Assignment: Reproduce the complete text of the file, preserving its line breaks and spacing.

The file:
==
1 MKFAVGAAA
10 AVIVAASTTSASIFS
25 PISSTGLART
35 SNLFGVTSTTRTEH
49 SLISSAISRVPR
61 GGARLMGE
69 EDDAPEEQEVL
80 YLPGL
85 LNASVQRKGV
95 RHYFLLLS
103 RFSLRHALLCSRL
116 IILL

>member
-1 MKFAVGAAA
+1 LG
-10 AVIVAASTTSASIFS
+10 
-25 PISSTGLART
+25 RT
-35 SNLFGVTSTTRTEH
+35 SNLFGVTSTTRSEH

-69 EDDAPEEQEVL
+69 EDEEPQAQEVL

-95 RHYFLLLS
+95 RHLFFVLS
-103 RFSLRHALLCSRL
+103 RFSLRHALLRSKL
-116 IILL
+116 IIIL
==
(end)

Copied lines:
1 MKFAVGAAA
10 AVIVAASTTSASIFS
25 PISSTGLART
35 SNLFGVTSTTRTEH
49 SLISSAISRVPR
61 GGARLMGE
69 EDDAPEEQEVL
80 YLPGL
85 LNASVQRKGV
95 RHYFLLLS
103 RFSLRHALLCSRL
116 IILL

>member
-1 MKFAVGAAA
+1 LG
-10 AVIVAASTTSASIFS
+10 
-25 PISSTGLART
+25 RT
-35 SNLFGVTSTTRTEH
+35 SNLFGVTSTTRSEH

-69 EDDAPEEQEVL
+69 EDEEPQAQEVL

-95 RHYFLLLS
+95 RHLFFVLS
-103 RFSLRHALLCSRL
+103 RFSLRHALLRSKL
-116 IILL
+116 IIIL